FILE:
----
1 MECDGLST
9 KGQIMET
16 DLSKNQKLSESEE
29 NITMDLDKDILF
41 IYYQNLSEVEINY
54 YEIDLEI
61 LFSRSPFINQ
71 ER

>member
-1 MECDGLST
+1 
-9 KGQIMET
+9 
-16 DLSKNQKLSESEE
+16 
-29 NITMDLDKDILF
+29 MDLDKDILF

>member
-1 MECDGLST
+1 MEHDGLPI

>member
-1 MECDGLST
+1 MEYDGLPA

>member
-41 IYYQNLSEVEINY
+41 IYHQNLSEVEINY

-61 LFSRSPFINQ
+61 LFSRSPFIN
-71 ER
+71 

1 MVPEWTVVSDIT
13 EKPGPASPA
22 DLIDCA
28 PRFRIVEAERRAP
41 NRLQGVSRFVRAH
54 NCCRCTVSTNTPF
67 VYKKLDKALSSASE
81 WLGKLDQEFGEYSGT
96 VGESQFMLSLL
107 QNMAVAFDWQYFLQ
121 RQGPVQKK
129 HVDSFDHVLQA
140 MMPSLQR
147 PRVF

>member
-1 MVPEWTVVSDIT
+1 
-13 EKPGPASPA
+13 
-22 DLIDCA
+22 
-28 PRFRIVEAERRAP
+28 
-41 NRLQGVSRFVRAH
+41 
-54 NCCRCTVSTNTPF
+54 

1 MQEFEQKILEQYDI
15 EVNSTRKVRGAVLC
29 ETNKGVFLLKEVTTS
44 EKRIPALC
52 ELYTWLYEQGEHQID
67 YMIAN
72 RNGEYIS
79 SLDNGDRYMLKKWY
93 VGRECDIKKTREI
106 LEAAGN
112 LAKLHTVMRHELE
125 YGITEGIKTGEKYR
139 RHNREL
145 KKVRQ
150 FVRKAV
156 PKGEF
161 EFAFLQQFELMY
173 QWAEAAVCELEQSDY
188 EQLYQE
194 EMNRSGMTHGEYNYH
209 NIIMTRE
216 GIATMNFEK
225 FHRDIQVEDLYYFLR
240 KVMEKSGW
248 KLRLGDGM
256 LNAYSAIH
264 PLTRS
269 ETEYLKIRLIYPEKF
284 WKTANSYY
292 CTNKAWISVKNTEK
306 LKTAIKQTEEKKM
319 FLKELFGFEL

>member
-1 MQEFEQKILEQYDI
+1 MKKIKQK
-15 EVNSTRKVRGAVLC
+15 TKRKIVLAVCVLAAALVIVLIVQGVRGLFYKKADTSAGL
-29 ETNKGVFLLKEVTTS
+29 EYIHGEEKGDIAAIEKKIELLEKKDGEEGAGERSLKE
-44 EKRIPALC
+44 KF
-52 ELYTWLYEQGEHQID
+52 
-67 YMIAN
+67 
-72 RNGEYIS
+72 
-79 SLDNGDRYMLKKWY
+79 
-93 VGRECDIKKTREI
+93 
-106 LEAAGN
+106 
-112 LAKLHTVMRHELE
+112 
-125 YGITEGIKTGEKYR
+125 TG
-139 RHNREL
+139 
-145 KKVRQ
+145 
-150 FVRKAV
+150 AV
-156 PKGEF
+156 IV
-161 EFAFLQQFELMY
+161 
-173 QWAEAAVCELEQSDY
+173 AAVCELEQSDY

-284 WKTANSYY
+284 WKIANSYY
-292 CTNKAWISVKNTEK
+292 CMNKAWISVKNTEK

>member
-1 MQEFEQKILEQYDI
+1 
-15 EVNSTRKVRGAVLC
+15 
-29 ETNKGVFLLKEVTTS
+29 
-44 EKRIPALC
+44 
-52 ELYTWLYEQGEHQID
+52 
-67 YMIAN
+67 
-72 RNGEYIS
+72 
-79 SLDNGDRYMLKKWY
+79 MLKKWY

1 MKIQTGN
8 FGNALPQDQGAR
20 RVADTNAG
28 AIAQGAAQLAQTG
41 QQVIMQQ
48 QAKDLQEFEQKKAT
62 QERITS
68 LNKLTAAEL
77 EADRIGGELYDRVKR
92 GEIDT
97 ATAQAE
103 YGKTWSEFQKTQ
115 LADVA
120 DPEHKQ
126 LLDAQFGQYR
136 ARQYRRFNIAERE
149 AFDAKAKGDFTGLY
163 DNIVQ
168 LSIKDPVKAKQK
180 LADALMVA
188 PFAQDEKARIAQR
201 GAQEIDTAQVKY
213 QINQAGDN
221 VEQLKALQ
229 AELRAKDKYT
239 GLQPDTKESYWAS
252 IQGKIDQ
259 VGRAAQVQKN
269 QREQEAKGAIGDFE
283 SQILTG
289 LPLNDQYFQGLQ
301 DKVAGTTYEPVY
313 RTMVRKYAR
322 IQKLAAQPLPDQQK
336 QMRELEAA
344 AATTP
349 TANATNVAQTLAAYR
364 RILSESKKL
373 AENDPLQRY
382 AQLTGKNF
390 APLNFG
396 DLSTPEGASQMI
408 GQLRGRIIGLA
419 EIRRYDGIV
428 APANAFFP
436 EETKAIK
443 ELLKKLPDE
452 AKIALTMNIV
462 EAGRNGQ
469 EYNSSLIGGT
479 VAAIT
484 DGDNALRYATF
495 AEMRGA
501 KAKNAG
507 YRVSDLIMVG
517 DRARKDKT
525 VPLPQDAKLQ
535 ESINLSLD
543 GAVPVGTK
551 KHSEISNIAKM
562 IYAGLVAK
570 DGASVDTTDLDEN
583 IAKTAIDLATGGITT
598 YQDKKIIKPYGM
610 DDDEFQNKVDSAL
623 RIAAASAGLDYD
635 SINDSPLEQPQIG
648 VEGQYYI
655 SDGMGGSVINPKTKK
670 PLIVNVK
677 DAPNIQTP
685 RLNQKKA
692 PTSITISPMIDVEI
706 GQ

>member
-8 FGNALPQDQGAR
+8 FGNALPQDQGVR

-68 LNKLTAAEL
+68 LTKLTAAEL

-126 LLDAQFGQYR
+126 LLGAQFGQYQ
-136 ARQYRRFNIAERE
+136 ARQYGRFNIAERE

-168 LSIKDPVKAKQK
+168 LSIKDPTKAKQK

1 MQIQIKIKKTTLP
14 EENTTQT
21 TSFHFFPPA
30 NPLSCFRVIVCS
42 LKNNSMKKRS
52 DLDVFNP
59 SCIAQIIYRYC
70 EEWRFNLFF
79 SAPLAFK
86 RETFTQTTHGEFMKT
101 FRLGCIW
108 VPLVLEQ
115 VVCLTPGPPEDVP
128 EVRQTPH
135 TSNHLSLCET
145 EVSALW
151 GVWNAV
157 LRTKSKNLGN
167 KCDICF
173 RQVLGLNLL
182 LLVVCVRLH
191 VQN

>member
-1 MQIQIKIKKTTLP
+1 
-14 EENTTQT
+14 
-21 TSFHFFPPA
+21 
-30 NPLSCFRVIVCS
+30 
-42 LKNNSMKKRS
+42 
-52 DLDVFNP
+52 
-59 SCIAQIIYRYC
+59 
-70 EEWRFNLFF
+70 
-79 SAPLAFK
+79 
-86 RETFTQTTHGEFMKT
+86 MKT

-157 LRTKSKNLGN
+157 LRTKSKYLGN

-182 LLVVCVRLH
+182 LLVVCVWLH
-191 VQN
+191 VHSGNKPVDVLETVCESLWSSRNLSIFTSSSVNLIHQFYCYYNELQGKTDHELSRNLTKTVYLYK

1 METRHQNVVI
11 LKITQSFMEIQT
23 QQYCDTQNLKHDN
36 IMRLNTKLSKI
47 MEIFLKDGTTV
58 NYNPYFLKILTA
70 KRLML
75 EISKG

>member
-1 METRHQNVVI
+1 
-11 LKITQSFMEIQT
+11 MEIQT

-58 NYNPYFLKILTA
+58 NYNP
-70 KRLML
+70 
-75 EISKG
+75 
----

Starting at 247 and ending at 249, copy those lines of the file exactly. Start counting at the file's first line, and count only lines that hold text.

135 TSNHLSLCET
145 EVSALW
151 GVWNAV